Settlement Proposed in |Alabama Pollution Case

     (CN) – Fourteen years after suing the Alabama Power Company over alleged Clean Air Act violations, federal regulators on Thursday asked a federal judge to approve a final settlement of the case.
     In a complaint filed on Jan, 12, 2001, the Environmental Protection Agency and the Justice Department claimed Alabama Power was operating several coal-fired power plants without installing proper pollution control equipment.
     As a result, the federal agencies said, “massive amounts” of sulfur dioxide, nitrogen oxide and particulate matter had been released into the atmosphere, “aggravating air pollution locally and far downwind from these plants.”
     On June 19, 2006, the government entered into a partial settlement with the utility, dismissing claims related to one coal-fired plant in their entirety, and dismissing one claim each at two other plants.
     The proposal U.S. District Judge Virginia Emerson Hopkins was asked to consider Thursday would modify the existing settlement agreement and resolve the remaining claims in the long-running case, the government said.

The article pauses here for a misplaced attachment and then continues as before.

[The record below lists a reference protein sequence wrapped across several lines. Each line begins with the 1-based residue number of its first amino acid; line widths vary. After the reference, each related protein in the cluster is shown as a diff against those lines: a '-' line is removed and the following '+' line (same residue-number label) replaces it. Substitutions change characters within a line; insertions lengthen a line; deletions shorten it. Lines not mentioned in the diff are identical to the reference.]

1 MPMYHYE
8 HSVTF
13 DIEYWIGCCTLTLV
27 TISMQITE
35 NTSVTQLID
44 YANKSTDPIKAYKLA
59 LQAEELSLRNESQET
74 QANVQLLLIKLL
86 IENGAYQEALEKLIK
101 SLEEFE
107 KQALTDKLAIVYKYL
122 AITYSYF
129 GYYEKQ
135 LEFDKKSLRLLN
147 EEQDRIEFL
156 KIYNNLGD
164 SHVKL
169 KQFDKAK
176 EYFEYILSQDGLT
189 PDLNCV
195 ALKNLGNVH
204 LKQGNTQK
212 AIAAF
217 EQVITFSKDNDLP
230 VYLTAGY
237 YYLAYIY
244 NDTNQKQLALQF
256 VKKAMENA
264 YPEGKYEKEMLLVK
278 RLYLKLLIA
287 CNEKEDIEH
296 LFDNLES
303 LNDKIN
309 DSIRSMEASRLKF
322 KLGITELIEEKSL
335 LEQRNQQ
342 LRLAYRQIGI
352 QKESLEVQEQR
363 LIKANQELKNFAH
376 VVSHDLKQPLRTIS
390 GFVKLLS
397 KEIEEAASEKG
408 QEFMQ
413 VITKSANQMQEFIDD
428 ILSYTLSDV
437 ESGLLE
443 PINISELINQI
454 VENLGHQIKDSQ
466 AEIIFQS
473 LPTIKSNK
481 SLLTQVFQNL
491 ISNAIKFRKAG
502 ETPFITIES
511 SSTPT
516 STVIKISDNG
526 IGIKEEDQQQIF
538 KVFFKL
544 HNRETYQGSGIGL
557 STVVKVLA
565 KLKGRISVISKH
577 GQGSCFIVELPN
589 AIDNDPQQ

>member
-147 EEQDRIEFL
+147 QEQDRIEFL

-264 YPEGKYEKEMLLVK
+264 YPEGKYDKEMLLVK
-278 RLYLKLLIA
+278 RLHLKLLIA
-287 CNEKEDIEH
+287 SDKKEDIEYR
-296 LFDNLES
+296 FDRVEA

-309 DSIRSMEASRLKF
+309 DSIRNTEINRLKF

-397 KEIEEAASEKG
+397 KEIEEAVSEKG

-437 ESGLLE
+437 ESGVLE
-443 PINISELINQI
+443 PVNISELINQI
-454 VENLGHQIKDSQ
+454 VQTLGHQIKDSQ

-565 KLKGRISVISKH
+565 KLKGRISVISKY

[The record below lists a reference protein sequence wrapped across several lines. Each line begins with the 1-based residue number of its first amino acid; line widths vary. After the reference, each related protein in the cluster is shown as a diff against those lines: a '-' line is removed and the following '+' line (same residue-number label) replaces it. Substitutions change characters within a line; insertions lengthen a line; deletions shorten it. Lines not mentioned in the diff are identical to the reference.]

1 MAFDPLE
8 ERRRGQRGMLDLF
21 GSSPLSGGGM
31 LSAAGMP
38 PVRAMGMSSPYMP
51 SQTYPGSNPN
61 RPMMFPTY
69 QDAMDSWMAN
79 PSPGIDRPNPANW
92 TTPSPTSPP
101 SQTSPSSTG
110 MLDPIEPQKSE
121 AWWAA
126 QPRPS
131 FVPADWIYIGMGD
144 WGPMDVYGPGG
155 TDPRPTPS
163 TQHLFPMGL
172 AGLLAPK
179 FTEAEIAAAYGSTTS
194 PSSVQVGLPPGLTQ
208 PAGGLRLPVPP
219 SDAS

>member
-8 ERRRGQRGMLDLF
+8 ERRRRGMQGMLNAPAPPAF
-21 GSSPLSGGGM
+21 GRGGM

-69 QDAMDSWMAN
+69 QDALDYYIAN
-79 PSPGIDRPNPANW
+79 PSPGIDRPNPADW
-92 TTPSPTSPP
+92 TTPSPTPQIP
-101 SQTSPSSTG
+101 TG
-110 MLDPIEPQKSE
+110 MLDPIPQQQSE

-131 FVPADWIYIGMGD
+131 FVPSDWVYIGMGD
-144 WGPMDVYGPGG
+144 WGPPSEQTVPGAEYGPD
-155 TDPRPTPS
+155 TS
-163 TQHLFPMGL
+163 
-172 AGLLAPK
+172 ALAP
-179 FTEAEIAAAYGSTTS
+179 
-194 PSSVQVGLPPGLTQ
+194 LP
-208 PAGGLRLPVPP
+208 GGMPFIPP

According to court documents, pollution reductions at the plants that remained a subject of the lawsuit after 2006 will be achieved through the installation of state-of-art emissions control devices, the conversion of four units from coat to natural gas, and the retirement of three other units.
     The revisions to the 2006 agreement also require Alabama Power to meet specified emission rates and to pay a $100,000 fine.
     In addition, the utility has committed to spending at least $1.5 million on electrical charging infrastructure for electric airport service vehicles and passenger cars.
     Representatives of the utility did not immediately respond to a request for comment.

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